June 01, 2018 Feature

The Uneven Rise of Autonomous Vehicles and the Isolation of Rural America

By Adam Brumage

When futurists and technology business spokespersons speak of self-driving cars, it is usually in terms of a rosy future where no one need drive ever again. They conjure strangely empty city streets with shiny glass-walled RoboTaxis moving about. They invoke images of luxury mobile offices for the on-the-go businessman and family trips with everyone gathered around a table as they are chauffeured to the ski resort for a healthy day’s outing. These pictures are all very Disney with hints of The Jetsons and may happen eventually, but the interim reality will be very different.

Between the day we allow the first autonomous vehicle (AV) fully capable of operating on its own without guidance or intervention by a human driver to drive on the same streets as we do and the day the last of the human-driven cars are shuffled off to automotive dude ranches for risk seekers, there will be a long, ugly, and uneven process of replacement. There were 263 million registered passenger vehicles in the United States in 2016. If every car made in the United States today were autonomous, it would take ten years to replace even half that number. This process will be slow, and it will have an unequal impact on American communities.

Safety Disparities Caused by Transition to AVs

Critical to that unequal impact will be the geographically uneven replacement of human drivers. The first communities where AVs will outnumber human-driven cars will be in dense population centers and affluent suburbs. The limitations of early autonomous technology and the economics of transportation fleet operators like Uber and Amazon will make this inevitable. Early fully autonomous vehicles will require constantly updated, highly detailed three-dimensional (3-D) maps of roads to function, and fleet operators will concentrate their investment where they will derive the most profit.1 Thus, communities with low volumes of driving data, poor 3-D mapping, unpredictable road surfaces, insufficient or spotty cellular services for vehicle communication, depressed economic conditions, and low population density will see this transition last—namely rural America.2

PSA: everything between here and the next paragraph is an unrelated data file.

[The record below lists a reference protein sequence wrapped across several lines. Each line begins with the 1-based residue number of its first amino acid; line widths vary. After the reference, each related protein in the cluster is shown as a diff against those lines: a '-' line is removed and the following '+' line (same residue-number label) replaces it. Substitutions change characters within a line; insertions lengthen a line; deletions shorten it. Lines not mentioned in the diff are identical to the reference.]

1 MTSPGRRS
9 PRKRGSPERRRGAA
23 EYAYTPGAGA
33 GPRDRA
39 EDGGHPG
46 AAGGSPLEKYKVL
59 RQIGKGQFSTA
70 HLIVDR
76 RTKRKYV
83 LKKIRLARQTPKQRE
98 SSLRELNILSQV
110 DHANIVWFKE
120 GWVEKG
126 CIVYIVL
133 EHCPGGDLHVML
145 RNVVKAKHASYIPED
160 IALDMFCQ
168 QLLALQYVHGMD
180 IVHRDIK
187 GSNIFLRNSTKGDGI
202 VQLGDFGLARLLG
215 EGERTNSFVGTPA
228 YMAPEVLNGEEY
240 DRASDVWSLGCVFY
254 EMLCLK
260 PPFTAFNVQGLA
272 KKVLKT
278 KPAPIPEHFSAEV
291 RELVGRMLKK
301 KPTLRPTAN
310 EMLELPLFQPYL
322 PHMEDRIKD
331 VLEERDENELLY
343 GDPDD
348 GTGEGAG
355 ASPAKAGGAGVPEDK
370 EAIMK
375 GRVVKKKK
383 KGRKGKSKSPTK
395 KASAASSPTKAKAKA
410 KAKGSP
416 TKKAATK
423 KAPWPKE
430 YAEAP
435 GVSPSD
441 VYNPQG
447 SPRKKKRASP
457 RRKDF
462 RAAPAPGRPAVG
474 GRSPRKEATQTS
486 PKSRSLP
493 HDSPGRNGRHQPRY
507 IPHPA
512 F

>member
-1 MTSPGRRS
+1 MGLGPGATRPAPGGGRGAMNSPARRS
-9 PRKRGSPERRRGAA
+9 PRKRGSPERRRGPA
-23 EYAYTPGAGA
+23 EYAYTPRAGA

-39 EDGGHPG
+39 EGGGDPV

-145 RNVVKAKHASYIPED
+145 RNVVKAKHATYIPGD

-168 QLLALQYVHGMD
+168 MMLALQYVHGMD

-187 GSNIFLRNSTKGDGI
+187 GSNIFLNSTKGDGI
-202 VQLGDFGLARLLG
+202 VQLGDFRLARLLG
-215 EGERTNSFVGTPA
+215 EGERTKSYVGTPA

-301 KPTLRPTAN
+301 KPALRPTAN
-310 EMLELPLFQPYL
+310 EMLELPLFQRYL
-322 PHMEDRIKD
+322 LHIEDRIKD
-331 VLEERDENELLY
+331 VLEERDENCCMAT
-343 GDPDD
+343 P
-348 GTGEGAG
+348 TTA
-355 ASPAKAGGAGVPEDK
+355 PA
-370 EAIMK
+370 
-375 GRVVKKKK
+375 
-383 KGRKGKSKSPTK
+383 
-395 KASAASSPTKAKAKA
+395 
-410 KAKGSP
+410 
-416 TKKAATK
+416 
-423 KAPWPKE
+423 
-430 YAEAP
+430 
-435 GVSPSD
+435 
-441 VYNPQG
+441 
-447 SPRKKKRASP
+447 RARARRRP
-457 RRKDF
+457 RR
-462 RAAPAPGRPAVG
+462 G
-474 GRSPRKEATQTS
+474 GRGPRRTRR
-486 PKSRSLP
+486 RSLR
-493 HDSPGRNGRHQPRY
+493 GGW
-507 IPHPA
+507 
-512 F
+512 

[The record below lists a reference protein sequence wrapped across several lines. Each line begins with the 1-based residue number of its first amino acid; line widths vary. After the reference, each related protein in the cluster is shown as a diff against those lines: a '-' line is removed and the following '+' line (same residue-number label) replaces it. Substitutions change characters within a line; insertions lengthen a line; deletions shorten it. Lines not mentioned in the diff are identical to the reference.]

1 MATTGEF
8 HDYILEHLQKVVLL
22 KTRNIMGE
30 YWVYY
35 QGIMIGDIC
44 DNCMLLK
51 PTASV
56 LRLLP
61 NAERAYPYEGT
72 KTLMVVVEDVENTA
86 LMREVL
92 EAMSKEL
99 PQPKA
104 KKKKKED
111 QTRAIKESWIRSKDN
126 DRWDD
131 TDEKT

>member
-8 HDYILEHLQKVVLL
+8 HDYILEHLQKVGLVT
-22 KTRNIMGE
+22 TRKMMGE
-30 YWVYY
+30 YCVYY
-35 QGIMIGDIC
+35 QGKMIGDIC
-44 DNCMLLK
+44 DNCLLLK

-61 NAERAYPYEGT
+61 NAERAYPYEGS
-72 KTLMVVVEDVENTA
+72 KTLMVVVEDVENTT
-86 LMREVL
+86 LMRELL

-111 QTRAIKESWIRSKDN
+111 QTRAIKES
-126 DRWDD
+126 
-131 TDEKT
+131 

This geographical disparity is not only an economic or convenience issue; it is a matter of human life. The recent high-profile fatal car accidents involving Uber and Tesla vehicles operating under control of AV technology raise concerns about the safety of autonomous vehicles, it is important to note that these technologies are in the early stages, and even imperfect AVs have the potential to dramatically reduce the incidents of car accidents.3 Consistently, rural traffic accidents represent half of the 37,000 traffic fatalities in the United States, and yet less than 20 percent of the population live in rural America.4 If one of the primary goals of AV technology is to minimize the death, suffering, and monetary costs of traffic accidents, we should be deeply concerned that the last people to have easy access to AVs will be those who are disproportionately likely to die from those same accidents. We can take some comfort in knowing that eventually technology, economics, and safety regulation will drive the adoption of AVs in rural America and the rate of fatal motor vehicle accidents will fall. Still, the longer this transition takes, the more the economic and human costs will fall on rural Americans.

Future Lifestyle Limitations for Rural Communities

As the number of autonomous vehicles in urban and suburban communities grows, the process of replacement will rapidly become one of displacement. AVs will be more efficient, faster, and safer than human drivers, capable of using our existing roads in ways humans simply cannot.5 AVs will have to slow down in the presence of human-driven vehicles and give human drivers more space to account for slower human reaction speeds. They will not be able to communicate with human drivers any more effectively than human drivers can with turn signals and brake lights. Fleet operators wanting more return on investment will put pressure on lawmakers to carve out lanes and roads for AV use only. City centers, entertainment complexes, and school zones will be made off-limits to unreliable and comparatively dangerous human drivers by both local governments pursuing safety and insurance companies wanting to minimize payouts.6